Enabling the safe_mode directive places restrictions on several potentially dangerous language features when using PHP in a shared environment. You can enable safe_mode by setting it to the Boolean value of On , or disable it by setting it to Off . Its restriction scheme is based on comparing the UID (user ID) of the executing script and the UID of the file that the script is attempting to access. If the UIDs are the same, the script can execute; otherwise, the script fails.

Specifically, when safe mode is enabled, several restrictions come into effect:

  1. Use of all input/output functions (e.g., fopen() , file() , and require() ) is restricted to files that have the same owner as the script that is calling these functions. For example, assuming that safe mode is enabled, if a script owned by Mary calls fopen() and attempts to open a file owned by John, it will fail. However, if Mary owns both the script calling fopen() and the file called by fopen() , the attempt will be successful.
  2. Attempts by a user to create a new file will be restricted to creating the file in a directory owned by the user.
  3. Attempts to execute scripts via functions such as popen() , system() , or exec() are only possible when the script resides in the directory specified by the safe_mode_exec_dir configuration directive. This directive is discussed later in this section.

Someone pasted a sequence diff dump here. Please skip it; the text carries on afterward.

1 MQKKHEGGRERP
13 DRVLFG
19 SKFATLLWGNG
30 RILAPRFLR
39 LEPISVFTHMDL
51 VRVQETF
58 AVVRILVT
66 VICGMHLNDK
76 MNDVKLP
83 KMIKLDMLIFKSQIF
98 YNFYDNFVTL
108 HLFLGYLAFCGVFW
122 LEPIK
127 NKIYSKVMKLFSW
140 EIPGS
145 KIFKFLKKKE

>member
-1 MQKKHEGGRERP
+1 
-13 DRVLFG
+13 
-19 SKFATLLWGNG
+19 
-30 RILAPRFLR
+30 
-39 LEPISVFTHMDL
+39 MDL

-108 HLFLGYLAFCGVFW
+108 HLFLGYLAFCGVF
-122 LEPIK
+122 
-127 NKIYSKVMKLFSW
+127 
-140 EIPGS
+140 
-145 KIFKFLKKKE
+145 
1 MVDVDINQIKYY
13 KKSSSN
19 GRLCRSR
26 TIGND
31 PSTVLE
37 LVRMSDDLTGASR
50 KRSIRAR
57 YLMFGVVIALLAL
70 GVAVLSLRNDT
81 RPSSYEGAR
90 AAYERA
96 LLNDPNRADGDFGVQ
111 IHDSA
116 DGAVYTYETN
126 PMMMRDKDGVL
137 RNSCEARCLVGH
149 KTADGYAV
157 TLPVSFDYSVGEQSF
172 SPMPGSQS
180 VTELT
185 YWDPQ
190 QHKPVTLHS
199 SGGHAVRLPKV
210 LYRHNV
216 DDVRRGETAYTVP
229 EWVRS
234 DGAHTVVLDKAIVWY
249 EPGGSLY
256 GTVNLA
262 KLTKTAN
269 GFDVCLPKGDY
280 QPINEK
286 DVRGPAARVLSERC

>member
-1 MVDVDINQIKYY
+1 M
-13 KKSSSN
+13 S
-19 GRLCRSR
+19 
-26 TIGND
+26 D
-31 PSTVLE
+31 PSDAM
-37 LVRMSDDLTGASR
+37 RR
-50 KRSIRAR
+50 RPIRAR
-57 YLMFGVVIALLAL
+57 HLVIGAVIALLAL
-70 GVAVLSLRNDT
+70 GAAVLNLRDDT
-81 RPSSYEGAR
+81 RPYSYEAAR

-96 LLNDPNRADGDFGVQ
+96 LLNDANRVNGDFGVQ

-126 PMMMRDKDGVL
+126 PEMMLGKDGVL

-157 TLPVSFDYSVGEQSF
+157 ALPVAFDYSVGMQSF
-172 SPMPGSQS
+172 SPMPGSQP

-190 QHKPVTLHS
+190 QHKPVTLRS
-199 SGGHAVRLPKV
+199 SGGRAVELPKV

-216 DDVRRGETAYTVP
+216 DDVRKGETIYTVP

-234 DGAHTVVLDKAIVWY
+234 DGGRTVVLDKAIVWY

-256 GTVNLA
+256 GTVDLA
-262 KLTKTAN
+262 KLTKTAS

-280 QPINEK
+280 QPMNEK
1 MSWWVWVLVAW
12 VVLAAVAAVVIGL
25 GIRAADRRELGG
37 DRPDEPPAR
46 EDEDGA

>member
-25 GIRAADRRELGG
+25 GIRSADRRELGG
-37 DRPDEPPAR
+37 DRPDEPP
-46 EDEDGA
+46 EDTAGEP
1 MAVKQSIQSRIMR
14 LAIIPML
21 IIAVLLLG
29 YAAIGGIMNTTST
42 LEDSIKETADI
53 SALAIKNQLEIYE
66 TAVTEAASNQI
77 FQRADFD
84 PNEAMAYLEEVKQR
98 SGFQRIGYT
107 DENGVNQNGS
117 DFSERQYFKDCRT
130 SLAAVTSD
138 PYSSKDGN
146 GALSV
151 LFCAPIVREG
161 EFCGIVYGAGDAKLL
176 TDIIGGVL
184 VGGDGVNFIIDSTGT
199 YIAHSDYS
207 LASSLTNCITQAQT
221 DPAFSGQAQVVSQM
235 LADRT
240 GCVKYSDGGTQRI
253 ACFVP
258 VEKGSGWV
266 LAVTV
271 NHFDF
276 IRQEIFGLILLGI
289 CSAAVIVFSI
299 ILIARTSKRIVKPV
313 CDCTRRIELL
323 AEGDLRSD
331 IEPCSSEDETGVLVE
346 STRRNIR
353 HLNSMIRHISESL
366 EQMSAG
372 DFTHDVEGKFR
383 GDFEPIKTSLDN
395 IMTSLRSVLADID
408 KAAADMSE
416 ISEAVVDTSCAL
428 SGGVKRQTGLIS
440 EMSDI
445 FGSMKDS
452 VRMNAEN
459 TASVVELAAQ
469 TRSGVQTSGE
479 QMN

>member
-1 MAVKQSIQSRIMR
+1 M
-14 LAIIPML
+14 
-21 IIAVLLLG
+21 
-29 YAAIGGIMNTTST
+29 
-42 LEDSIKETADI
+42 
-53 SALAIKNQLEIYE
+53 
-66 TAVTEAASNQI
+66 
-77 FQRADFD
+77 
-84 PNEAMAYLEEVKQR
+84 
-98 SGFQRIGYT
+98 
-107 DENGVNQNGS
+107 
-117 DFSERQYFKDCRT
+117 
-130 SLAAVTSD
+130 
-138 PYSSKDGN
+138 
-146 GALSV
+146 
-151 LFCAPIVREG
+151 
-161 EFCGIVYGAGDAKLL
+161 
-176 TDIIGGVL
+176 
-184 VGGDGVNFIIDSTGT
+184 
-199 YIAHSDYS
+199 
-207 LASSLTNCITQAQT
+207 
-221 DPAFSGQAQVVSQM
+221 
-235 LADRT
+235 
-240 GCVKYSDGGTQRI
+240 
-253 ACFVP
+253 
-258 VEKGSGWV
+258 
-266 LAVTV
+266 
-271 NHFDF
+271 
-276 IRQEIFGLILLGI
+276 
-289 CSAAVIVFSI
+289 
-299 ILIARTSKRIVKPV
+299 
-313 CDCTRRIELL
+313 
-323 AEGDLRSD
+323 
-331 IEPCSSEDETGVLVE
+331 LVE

4. HTTP authentication is further strengthened because the UID of the owner of the authentication script is prepended to the authentication realm. Furthermore, the PHP_AUTH variables are not set when safe mode is enabled.
  5. If using the MySQL database server, the username used to connect to a MySQL server must be the same as the username of the owner of the file calling mysql_connect() .

The following is a complete list of functions, variables, and configuration directives that are affected when the safe_mode directive is enabled:   



backticks()and the backtick operator







































safe_mode_gid = On | Off

Scope: PHP_INI_SYSTEM ; Default value: 0ff

This directive changes safe mode’s behavior from verifying UIDs before execution to verifying group IDs. For example, if Mary and John are in the same user group, Mary’s scripts can call fopen() on John’s files.

safe_mode_include_dir = string

Scope: PHP_INI_SYSTEM ; Default value: NULL

You can use safe_mode_include_dir to designate various paths in which safe mode will be ignored if it’s enabled. For instance, you might use this function to specify a directory containing various templates that might be incorporated into several user Web sites. You can specify multiple directories by separating each with a colon on Unix-based systems, and a semicolon on Windows.

Note that specifying a particular path without a trailing slash will cause all directories falling under that path to also be ignored by the safe mode setting. For example, setting this directive to /home/configuration means that /home/configuration/templates/ and /home/configuration/passwords/ are also exempt from safe mode restrictions. Therefore, if you’d like to exclude just a single directory or set of directories from the safe mode settings, be sure to conclude each with the trailing slash.

safe_mode_allowed_env_vars = string

Scope: PHP_INI_SYSTEM ; Default value: "PHP_"

When safe mode is enabled, you can use this directive to allow certain environment variables to be modified by the executing user’s script. You can allow multiple variables to be modified by separating each with a comma.

safe_mode_exec_dir = string

Scope: PHP_INI_SYSTEM ; Default value: NULL